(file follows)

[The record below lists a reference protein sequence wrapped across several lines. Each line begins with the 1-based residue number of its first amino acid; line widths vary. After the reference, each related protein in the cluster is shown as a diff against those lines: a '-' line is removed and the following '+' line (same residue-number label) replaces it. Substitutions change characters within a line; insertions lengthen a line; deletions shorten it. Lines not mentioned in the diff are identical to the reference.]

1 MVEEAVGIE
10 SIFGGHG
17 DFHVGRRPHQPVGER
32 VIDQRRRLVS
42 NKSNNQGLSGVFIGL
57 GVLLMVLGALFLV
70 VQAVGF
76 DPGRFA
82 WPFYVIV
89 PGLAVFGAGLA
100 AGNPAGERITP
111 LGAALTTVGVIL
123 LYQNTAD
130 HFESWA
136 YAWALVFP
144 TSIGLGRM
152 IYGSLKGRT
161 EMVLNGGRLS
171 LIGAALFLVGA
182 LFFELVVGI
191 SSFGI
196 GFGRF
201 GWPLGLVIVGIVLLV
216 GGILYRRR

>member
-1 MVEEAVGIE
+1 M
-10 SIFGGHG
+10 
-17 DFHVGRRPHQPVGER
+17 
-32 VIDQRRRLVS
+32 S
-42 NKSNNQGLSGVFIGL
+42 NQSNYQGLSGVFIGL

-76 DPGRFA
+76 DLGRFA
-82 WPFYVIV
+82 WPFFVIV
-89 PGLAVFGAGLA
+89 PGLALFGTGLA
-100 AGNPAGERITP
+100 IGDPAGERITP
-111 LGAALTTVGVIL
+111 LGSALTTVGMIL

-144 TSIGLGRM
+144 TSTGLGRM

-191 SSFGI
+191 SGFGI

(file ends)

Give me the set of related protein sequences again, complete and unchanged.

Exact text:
[The record below lists a reference protein sequence wrapped across several lines. Each line begins with the 1-based residue number of its first amino acid; line widths vary. After the reference, each related protein in the cluster is shown as a diff against those lines: a '-' line is removed and the following '+' line (same residue-number label) replaces it. Substitutions change characters within a line; insertions lengthen a line; deletions shorten it. Lines not mentioned in the diff are identical to the reference.]

1 MVEEAVGIE
10 SIFGGHG
17 DFHVGRRPHQPVGER
32 VIDQRRRLVS
42 NKSNNQGLSGVFIGL
57 GVLLMVLGALFLV
70 VQAVGF
76 DPGRFA
82 WPFYVIV
89 PGLAVFGAGLA
100 AGNPAGERITP
111 LGAALTTVGVIL
123 LYQNTAD
130 HFESWA
136 YAWALVFP
144 TSIGLGRM
152 IYGSLKGRT
161 EMVLNGGRLS
171 LIGAALFLVGA
182 LFFELVVGI
191 SSFGI
196 GFGRF
201 GWPLGLVIVGIVLLV
216 GGILYRRR

>member
-1 MVEEAVGIE
+1 M
-10 SIFGGHG
+10 
-17 DFHVGRRPHQPVGER
+17 
-32 VIDQRRRLVS
+32 S
-42 NKSNNQGLSGVFIGL
+42 NQSNYQGLSGVFIGL

-76 DPGRFA
+76 DLGRFA
-82 WPFYVIV
+82 WPFFVIV
-89 PGLAVFGAGLA
+89 PGLALFGTGLA
-100 AGNPAGERITP
+100 IGDPAGERITP
-111 LGAALTTVGVIL
+111 LGSALTTVGMIL

-144 TSIGLGRM
+144 TSTGLGRM

-191 SSFGI
+191 SGFGI